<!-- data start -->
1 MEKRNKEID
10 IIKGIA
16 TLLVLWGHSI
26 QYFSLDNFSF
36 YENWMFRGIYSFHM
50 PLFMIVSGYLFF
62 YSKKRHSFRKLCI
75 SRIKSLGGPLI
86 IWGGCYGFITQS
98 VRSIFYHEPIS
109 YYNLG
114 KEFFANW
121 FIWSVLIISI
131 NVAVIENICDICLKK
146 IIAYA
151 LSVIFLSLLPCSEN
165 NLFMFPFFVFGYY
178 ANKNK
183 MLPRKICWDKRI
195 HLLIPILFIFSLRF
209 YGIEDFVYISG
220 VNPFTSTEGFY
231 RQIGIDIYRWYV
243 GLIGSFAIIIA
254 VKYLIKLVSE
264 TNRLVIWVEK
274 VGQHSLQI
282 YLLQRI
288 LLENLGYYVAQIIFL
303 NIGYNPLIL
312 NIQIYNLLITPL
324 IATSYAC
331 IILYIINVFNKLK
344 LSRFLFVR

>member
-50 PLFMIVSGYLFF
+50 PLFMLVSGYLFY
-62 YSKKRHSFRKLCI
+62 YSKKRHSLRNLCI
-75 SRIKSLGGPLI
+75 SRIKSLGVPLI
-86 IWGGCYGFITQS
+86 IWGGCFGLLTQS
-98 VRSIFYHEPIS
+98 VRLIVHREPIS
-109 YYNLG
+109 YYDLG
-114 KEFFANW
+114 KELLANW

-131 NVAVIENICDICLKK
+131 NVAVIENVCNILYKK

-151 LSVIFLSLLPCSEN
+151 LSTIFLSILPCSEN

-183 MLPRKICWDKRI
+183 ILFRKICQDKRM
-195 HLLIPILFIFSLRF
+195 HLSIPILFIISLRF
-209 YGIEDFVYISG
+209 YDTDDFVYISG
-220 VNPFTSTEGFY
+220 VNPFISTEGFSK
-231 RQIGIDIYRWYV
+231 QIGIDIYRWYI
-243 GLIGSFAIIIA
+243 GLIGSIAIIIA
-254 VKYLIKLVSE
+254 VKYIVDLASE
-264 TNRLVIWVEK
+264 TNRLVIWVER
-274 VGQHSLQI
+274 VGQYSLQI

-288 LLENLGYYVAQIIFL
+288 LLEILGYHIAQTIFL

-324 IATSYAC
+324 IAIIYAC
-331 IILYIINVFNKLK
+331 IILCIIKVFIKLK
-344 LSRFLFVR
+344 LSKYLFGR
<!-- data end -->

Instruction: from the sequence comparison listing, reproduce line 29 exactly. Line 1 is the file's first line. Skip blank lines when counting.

288 LLENLGYYVAQIIFL